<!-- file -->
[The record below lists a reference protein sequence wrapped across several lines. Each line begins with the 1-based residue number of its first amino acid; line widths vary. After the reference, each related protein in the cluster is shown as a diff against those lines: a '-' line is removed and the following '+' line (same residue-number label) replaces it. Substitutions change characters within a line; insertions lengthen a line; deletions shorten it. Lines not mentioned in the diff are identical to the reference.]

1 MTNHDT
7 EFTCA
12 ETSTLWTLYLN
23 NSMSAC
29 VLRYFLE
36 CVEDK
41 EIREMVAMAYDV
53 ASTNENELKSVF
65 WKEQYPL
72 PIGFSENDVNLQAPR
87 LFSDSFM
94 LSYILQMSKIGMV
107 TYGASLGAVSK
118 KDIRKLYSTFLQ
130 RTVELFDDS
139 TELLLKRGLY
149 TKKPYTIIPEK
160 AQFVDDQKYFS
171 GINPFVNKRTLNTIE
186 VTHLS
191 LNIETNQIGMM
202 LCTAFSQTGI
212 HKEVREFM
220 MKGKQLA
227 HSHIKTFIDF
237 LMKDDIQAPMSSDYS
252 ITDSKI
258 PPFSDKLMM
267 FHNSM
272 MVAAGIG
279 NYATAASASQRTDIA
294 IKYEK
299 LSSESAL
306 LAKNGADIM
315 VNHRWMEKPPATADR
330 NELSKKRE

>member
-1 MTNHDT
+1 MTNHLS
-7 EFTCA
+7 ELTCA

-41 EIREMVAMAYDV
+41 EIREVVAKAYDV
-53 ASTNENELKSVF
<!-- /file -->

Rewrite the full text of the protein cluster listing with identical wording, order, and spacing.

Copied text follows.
[The record below lists a reference protein sequence wrapped across several lines. Each line begins with the 1-based residue number of its first amino acid; line widths vary. After the reference, each related protein in the cluster is shown as a diff against those lines: a '-' line is removed and the following '+' line (same residue-number label) replaces it. Substitutions change characters within a line; insertions lengthen a line; deletions shorten it. Lines not mentioned in the diff are identical to the reference.]

1 MTNHDT
7 EFTCA
12 ETSTLWTLYLN
23 NSMSAC
29 VLRYFLE
36 CVEDK
41 EIREMVAMAYDV
53 ASTNENELKSVF
65 WKEQYPL
72 PIGFSENDVNLQAPR
87 LFSDSFM
94 LSYILQMSKIGMV
107 TYGASLGAVSK
118 KDIRKLYSTFLQ
130 RTVELFDDS
139 TELLLKRGLY
149 TKKPYTIIPEK
160 AQFVDDQKYFS
171 GINPFVNKRTLNTIE
186 VTHLS
191 LNIETNQIGMM
202 LCTAFSQTGI
212 HKEVREFM
220 MKGKQLA
227 HSHIKTFIDF
237 LMKDDIQAPMSSDYS
252 ITDSKI
258 PPFSDKLMM
267 FHNSM
272 MVAAGIG
279 NYATAASASQRTDIA
294 IKYEK
299 LSSESAL
306 LAKNGADIM
315 VNHRWMEKPPATADR
330 NELSKKRE

>member
-1 MTNHDT
+1 MTNHLS
-7 EFTCA
+7 ELTCA

-41 EIREMVAMAYDV
+41 EIREVVAKAYDV
-53 ASTNENELKSVF